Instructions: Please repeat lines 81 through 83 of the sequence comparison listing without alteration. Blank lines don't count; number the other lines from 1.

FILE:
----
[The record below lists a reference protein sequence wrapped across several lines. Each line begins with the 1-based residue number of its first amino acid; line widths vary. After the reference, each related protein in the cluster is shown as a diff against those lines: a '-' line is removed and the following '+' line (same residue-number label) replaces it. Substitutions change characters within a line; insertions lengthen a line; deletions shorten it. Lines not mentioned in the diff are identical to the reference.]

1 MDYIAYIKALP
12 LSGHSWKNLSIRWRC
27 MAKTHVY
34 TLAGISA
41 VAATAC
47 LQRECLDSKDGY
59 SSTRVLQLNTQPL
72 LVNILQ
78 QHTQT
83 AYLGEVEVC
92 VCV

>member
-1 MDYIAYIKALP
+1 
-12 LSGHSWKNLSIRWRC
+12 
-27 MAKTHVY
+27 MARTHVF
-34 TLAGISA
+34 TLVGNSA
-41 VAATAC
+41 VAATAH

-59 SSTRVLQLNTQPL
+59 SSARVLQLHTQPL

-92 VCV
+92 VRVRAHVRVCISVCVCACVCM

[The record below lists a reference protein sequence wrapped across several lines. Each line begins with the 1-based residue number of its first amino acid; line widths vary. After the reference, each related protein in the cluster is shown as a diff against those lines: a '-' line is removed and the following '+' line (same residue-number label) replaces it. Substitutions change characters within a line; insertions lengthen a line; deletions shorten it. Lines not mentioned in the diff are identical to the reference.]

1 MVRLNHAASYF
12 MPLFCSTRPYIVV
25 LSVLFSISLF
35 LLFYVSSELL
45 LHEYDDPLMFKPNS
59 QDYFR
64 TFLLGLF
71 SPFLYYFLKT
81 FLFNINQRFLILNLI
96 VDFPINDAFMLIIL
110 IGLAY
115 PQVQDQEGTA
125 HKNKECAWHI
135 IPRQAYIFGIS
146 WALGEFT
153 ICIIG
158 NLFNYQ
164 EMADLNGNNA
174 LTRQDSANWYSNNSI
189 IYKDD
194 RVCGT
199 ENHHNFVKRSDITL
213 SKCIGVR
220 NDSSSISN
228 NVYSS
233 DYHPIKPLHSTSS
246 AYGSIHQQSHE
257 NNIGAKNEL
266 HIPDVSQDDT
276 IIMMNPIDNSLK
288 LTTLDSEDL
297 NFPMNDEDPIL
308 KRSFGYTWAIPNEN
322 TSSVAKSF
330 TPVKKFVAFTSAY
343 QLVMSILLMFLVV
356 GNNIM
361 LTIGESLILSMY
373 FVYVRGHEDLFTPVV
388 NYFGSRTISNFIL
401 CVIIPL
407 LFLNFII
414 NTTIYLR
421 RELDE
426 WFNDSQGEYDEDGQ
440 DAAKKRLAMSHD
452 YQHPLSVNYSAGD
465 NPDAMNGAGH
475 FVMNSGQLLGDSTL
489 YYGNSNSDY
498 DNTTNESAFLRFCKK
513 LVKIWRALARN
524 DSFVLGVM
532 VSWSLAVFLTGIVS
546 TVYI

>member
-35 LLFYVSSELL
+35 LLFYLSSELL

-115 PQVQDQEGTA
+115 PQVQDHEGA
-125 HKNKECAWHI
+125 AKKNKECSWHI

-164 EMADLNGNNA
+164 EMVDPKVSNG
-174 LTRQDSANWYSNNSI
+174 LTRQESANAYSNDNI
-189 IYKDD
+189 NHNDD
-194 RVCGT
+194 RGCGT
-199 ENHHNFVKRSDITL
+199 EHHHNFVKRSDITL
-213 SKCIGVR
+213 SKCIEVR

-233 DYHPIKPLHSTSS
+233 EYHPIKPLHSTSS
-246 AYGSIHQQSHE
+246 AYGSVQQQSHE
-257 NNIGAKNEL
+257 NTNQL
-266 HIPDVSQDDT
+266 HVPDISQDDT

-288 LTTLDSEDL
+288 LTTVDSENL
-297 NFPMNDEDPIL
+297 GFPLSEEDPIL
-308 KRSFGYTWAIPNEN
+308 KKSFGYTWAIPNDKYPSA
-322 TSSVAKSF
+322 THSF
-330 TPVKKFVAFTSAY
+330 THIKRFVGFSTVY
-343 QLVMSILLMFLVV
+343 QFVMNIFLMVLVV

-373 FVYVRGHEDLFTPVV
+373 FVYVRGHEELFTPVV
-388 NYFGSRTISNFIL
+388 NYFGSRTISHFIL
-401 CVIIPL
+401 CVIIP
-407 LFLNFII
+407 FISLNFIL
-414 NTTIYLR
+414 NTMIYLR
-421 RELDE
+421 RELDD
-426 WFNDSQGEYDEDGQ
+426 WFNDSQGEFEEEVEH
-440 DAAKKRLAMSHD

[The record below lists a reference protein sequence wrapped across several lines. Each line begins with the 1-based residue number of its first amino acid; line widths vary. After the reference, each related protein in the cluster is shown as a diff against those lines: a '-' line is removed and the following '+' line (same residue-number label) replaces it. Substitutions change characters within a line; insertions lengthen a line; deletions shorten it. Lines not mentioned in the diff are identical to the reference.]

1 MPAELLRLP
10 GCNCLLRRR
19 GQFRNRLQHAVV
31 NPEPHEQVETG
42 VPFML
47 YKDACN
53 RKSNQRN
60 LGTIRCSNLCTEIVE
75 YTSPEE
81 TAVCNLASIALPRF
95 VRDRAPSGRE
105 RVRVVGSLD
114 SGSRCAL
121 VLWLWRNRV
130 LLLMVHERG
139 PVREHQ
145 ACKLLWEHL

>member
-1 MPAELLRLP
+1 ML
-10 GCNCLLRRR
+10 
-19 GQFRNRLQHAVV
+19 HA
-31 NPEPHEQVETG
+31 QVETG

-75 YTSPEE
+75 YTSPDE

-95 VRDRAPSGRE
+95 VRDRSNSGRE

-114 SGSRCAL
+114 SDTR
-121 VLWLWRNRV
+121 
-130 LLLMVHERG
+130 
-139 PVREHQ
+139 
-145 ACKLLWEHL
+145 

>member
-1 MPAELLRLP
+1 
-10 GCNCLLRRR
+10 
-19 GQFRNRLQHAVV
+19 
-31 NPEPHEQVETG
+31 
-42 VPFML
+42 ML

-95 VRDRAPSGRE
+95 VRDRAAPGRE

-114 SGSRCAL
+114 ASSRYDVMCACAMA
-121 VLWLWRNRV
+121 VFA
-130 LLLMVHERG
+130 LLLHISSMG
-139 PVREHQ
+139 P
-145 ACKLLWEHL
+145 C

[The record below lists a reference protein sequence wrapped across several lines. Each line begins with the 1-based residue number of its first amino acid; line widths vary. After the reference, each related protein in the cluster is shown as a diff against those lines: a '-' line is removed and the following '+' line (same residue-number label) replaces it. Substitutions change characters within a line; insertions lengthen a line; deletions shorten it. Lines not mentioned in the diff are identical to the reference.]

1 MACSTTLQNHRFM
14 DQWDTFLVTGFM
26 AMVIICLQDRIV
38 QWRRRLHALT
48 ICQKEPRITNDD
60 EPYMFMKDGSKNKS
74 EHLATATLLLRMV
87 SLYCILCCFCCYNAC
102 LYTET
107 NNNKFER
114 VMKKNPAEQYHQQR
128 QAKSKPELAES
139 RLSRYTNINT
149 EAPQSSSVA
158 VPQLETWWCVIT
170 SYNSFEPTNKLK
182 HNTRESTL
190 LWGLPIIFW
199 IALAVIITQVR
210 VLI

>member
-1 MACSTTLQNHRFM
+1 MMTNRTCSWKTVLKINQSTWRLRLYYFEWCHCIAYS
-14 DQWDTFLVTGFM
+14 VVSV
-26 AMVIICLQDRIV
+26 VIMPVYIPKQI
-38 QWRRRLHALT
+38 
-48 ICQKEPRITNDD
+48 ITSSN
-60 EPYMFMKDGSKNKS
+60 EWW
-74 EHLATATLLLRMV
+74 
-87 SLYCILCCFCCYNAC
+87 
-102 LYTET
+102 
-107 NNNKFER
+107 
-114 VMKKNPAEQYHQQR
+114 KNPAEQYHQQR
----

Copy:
524 DSFVLGVM
532 VSWSLAVFLTGIVS
546 TVYI